How To Add 24TB Of Storage To A Mac Pro

I’ve had the optical drive in every Mac Pro that I’ve owned because once in a while there is a time that I need to burn a DVD or install software from physical disk media. Those situations are becoming more seldom as time passes. I also have a pet-peeve with the Mac Pro that directly relates to the optical drive. Let me explain: When I’m working on the keyboard I’m usually a little turbo-typer. I’ve become known as “Jasper and his quick keys” by others. In my frenzy I frequently hit the eject key on the keyboard by mistake in the top-right corner when I really want to press the delete key. This causes the optical drive to open on the Mac Pro everytime it happens and it’s very annoying. I have a MacBook Pro with an optical drive for burning DVDs so I have decided to replace the optical drive in the Mac Pro with two Hard Drives in the optical drive bay. Internal SATA hard drives are available in capacities as large as 4TB. With this method you can have a total of 6 hard drives installed in the Mac Pro, which can potentially give you up to 24TB of storage on your Mac Pro. Here’s a step-by-step of how I accomplished this task on the Mac Pro.

Step 1: Disconnect Optical Drive From The Mac Pro

The first thing you need to do is turn off your Mac and open the case. Pull the optical drive sled out of the optical drive bay and then unplug the SATA and power cord that is connected to the optical drive. This will free the sled from its tether to the Mac Pro. Check out the image below.

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Step 2: Detach Optical Drive From Optical Drive Sled

This step is pretty easy. There’s 2 screws on each side of the optical drive sled that attaches the optical drive to the optical drive sled. Remove these screws and then slide the optical drive out of the optical drive sled. When you’re done with this step you’ll have an empty optical drive sled. Be careful when you’re removing the screws because the optical drive will be flopping around in the optical drive sled when you’re removing the screws and the edges of the optical drive sled are kind of sharp so be careful not to cut yourself from the edges of the optical drive sled when you’re removing the optical drive.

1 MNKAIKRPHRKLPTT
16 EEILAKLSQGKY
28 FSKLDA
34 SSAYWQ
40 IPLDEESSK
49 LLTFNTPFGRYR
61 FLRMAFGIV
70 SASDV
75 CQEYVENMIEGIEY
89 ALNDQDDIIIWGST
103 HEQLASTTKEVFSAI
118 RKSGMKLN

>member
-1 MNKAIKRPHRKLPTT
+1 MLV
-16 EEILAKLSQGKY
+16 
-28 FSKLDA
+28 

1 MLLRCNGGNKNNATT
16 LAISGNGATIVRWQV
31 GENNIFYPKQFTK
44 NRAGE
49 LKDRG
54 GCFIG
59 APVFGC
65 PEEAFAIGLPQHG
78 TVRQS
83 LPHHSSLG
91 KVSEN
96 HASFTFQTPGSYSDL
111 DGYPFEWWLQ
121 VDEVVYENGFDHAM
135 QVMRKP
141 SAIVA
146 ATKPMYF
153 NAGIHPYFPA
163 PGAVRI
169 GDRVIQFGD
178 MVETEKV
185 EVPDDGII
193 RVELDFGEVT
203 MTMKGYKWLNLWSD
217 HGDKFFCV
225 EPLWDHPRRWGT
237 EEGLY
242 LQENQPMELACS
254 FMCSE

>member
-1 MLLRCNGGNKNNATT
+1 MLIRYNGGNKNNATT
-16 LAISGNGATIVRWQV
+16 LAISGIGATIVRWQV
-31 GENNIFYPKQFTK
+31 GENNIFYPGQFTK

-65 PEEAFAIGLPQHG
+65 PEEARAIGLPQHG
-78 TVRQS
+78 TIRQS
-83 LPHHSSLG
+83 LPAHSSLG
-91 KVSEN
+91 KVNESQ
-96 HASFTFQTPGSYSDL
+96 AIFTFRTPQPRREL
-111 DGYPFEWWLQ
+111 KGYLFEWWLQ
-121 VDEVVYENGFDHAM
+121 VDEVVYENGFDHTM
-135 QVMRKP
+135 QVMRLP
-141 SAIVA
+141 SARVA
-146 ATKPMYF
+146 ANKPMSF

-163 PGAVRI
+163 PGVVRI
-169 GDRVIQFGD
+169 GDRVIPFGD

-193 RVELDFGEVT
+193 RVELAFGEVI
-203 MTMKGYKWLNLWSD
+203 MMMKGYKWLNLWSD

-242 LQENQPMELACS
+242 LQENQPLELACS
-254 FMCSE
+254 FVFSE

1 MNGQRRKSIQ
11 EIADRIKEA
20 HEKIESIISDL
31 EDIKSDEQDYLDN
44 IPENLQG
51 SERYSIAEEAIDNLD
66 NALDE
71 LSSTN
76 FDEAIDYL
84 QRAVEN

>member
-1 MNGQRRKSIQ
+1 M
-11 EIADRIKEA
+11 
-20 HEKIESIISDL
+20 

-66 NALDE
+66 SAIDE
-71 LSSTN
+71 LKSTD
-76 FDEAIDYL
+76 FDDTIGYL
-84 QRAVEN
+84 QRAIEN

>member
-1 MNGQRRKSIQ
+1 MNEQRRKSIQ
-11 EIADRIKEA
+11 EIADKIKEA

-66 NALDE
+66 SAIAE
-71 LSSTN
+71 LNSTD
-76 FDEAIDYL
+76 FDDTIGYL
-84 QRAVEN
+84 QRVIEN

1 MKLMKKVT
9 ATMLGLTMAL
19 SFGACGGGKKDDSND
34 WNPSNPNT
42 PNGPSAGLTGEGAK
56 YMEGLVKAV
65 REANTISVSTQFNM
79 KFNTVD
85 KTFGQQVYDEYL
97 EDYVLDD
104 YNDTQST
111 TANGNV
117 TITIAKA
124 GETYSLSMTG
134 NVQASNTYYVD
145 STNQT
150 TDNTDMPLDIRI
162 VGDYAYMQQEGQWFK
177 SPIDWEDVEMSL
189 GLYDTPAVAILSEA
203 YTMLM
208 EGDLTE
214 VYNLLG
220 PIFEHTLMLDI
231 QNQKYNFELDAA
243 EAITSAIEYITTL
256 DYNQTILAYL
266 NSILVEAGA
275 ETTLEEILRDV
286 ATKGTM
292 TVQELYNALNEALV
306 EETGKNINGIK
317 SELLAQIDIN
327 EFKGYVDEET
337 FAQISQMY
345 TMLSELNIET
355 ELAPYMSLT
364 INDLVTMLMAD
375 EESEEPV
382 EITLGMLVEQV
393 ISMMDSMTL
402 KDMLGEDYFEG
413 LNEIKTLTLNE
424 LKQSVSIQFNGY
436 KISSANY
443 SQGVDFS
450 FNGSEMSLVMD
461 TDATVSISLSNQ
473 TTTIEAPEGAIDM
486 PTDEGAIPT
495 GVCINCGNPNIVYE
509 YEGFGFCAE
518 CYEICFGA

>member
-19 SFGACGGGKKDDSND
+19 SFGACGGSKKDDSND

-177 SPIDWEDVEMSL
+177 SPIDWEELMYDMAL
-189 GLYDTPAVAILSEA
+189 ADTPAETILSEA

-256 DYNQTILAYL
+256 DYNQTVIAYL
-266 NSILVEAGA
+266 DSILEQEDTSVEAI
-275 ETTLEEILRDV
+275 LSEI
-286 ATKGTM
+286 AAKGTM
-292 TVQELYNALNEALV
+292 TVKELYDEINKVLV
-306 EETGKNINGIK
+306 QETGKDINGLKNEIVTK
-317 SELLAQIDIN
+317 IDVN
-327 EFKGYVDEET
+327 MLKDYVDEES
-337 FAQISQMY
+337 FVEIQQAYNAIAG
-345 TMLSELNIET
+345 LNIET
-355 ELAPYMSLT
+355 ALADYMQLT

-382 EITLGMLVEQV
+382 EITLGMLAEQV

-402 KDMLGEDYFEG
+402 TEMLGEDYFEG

Step 3: Attach X-Swing To Hard Drives

I bought this cool little piece called an X-Swing that allows you to connect two hard drives side-by-side for this project. The X-Swing is basically just two pieces of aluminum. It’s got cool little rubber feet that kind of loosely pop into nipples on the X-Swing and the rubber feet have holes on the other side that allow you to screw the feet into the optical drive bay. This method allows the connection to absorb noises that are caused by vibrations from the hard drives. It also prolongs the lifespan of the hard drives by limiting vibrations in the hard drive that would otherwise contribute to inevitable hard drive failure.

The X-Swing is discontinued now but you can get a similar item at OWC.

Another thing to note when you connect the X-Swing to the hard drives is that you want the connections of both hard drives to be lined up on the same side. That way you won’t have to twist the connection cable around to try and connect the hard drives to the Mac Pro later on. Check out the pics below of the X-Swing connected to the hard drives.

Step 4: Attach X-Swing and Hard Drives To Optical Sled

This step is pretty basic but there’s a few things I wanted to point out. Remember those rubber feet on the X-Swing that I was talking about in the last step? When the X-Swing is attached to the hard drives and you’re attaching this combination to the optical drive sled you should be careful about those shock-absorbing rubber feet because they can easily pop out of the nipples that connect them to the X-Swing. I usually don’t have a problem with this step as long as I’m careful that the rubber feet do not pop out of the nipples in the X-Swing. Here’s a pic of the hard drives attached to the optical drive sled. There’s not enough room to fit two 3.5″ hard drives AND an optical drive in the optical drive sled so bye-bye optical drive.

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Step 5: Plug It In And Rock And Roll

Slip that puppy back into the area formerly known as the optical drive bay and plug in the hard drives to the SATA/Power connectors that are available. Put the cover back on the case and fire up your Mac Pro. I went to Disk Utility and created a RAID for these hard drives.

Bonus Tip!

For maximum performance I highly recommend upgrading your system HD to a PCI express SSD hard drive. These puppies are pretty expensive but they will give you AMAZING read/write speeds on your hard drive (up to 820MB/s).

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You can check out some of the PCI Express Solid State Drives at OWC -> HERE

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